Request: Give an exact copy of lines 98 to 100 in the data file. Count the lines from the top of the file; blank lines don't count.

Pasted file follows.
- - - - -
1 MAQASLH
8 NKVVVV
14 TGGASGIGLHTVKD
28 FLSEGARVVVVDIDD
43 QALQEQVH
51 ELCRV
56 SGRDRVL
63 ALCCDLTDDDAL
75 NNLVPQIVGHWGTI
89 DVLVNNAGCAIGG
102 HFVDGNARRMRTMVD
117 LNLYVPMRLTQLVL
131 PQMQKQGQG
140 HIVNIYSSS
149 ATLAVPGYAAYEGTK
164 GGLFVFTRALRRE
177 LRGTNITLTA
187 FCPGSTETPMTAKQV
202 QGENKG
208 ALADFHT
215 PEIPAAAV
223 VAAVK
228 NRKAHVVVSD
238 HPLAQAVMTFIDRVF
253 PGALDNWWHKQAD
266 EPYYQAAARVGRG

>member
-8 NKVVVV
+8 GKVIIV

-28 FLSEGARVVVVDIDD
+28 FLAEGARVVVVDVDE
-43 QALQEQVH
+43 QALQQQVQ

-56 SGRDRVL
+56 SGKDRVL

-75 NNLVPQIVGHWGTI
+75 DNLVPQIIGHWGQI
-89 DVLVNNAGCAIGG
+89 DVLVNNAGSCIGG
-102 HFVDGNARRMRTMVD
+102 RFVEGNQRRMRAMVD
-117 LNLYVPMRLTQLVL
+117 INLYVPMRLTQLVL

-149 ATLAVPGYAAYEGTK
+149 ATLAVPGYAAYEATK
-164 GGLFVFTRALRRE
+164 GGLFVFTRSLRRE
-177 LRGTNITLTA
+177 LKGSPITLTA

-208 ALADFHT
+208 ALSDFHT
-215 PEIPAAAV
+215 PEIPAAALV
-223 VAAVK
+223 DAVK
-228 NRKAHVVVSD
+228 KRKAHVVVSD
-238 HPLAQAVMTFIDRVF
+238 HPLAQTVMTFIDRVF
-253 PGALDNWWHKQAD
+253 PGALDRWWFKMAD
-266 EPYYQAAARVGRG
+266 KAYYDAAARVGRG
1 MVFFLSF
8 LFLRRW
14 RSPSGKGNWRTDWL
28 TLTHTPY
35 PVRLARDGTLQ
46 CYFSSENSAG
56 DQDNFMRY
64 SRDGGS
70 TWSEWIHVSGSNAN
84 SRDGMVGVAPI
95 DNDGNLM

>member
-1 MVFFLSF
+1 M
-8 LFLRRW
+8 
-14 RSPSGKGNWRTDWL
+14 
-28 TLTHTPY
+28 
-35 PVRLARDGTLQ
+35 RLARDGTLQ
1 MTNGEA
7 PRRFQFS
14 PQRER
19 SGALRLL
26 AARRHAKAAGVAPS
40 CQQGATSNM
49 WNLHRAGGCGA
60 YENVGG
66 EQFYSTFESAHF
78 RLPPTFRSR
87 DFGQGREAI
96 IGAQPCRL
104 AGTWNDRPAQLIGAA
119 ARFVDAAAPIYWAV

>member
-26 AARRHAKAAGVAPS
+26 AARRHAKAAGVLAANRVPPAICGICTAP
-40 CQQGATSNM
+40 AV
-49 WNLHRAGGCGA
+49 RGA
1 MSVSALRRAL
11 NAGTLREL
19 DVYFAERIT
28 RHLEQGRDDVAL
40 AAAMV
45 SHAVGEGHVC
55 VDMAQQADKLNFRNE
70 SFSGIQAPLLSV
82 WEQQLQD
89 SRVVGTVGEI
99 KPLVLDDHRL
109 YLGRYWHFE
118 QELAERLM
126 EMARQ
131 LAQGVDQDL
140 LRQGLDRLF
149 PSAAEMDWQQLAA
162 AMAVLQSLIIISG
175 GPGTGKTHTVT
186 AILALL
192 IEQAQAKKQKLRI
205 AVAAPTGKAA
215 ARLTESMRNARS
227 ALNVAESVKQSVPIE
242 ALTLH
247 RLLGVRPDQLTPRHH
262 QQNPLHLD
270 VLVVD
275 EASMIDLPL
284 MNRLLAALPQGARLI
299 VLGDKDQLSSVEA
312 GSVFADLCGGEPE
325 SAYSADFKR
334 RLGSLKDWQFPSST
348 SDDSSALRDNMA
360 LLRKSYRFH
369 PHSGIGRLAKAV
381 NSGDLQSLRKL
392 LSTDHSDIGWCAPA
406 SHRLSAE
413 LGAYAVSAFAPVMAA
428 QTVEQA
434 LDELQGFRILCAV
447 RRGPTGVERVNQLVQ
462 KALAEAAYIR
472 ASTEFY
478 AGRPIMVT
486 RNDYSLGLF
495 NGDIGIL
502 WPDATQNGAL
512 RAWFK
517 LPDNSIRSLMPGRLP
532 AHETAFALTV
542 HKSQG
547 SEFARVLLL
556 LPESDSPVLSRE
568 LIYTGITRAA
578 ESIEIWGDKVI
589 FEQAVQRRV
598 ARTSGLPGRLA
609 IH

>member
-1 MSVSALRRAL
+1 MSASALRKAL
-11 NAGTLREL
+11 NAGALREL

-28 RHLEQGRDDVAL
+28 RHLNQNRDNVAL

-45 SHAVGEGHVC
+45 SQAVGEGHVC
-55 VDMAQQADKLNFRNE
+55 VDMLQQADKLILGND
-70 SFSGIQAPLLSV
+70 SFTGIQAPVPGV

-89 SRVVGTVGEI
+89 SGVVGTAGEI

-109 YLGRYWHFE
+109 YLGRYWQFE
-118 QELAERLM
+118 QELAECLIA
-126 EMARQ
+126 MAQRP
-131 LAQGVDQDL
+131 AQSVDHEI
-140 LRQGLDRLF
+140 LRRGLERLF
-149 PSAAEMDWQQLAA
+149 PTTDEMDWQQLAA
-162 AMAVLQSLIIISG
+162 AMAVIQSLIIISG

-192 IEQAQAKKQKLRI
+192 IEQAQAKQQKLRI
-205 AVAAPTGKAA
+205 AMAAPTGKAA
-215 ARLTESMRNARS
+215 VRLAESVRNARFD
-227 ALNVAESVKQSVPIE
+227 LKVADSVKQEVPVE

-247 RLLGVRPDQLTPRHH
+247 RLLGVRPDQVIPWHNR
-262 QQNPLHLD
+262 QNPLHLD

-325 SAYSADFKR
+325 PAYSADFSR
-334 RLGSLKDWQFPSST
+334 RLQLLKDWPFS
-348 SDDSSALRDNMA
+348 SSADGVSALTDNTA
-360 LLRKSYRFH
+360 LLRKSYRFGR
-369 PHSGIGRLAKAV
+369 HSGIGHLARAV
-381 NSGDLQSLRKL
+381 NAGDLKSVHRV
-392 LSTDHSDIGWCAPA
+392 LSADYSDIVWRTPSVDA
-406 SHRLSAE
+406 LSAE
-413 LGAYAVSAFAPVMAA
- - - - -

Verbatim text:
104 AGTWNDRPAQLIGAA
119 ARFVDAAAPIYWAV

>member